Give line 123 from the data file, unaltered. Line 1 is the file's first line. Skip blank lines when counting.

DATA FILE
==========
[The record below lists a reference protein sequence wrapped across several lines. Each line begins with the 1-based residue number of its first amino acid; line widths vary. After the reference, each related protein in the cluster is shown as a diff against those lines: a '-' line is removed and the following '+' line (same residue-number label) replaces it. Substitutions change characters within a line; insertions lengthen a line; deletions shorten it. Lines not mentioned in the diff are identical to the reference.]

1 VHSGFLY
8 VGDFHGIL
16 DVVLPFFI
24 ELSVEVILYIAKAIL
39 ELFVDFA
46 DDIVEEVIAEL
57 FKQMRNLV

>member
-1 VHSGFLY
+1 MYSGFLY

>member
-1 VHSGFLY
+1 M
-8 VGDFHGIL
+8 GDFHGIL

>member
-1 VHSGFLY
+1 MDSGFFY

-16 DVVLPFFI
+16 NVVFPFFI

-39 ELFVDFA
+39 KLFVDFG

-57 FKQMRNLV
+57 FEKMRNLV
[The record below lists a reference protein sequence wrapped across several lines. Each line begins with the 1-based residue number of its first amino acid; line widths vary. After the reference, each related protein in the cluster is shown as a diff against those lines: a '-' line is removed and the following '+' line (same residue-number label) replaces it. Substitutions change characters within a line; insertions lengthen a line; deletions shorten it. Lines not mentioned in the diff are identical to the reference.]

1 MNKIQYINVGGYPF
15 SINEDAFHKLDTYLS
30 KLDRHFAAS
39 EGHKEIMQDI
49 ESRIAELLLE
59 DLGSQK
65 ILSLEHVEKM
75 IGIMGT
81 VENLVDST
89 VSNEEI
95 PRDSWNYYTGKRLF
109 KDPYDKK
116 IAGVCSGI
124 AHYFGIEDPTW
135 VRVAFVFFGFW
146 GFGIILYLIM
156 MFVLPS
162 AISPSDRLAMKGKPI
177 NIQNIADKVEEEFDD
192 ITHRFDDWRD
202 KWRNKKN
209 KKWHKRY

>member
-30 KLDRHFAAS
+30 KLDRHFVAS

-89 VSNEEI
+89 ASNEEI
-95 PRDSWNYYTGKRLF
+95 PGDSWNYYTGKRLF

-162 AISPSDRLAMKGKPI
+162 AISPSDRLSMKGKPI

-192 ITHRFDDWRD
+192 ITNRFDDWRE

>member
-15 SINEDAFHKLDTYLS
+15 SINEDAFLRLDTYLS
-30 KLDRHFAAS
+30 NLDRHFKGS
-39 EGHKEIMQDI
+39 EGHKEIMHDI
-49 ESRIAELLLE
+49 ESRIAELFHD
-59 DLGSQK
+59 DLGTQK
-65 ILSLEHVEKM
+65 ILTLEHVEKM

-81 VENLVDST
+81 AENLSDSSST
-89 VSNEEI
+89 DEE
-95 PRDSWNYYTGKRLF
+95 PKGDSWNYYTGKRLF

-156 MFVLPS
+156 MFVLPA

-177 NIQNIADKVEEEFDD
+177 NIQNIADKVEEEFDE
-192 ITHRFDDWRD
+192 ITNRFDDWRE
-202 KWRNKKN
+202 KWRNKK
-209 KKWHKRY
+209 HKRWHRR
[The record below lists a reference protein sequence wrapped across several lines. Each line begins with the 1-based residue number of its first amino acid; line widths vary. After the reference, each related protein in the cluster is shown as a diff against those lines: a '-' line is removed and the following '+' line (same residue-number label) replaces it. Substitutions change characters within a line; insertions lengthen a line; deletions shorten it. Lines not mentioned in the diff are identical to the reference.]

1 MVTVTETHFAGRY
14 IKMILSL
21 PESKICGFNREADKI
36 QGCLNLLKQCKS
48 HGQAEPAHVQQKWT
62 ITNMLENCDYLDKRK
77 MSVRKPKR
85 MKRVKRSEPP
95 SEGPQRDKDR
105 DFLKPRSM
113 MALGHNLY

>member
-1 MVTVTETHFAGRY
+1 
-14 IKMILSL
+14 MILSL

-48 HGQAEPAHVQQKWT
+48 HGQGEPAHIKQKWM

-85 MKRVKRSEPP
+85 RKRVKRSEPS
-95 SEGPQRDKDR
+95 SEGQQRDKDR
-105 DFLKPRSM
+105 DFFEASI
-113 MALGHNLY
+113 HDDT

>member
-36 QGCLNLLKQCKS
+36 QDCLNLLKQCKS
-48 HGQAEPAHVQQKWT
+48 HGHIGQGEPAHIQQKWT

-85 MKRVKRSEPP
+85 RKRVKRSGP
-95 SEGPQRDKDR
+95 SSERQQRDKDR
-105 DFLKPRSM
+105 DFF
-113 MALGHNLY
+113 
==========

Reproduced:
-95 SEGPQRDKDR